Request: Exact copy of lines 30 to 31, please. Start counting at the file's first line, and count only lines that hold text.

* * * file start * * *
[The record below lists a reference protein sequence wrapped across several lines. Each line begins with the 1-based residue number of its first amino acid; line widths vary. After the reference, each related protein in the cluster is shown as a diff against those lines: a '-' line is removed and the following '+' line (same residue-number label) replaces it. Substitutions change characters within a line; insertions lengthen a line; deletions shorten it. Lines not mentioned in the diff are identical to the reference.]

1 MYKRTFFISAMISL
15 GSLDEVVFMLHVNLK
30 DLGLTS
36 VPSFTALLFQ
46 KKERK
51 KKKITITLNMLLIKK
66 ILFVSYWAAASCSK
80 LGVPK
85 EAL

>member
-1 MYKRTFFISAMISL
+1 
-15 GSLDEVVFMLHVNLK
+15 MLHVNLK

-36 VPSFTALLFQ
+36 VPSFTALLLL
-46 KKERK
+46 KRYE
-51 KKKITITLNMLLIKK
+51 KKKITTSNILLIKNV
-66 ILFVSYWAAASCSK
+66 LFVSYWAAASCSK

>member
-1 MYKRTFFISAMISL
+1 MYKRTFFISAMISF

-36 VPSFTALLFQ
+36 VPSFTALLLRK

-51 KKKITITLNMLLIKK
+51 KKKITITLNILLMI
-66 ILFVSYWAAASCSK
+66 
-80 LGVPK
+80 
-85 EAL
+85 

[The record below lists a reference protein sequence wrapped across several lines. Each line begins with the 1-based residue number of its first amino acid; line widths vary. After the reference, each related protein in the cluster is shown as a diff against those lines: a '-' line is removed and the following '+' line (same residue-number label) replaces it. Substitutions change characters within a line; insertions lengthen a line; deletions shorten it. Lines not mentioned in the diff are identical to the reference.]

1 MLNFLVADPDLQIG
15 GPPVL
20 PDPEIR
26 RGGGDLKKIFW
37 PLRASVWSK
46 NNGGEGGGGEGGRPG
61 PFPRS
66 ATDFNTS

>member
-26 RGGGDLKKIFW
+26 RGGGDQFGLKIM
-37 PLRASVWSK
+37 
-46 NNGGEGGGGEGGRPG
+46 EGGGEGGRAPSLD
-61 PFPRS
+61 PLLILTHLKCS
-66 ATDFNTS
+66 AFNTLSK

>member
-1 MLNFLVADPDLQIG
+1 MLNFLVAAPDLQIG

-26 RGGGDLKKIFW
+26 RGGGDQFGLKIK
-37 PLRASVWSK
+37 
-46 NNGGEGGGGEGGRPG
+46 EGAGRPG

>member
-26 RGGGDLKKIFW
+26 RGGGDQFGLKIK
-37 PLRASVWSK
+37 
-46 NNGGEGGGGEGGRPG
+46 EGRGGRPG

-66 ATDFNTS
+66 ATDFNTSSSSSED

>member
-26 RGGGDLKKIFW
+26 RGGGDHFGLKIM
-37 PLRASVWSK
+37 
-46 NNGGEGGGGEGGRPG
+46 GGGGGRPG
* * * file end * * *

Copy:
+51 KKKITITLNILLMI
-66 ILFVSYWAAASCSK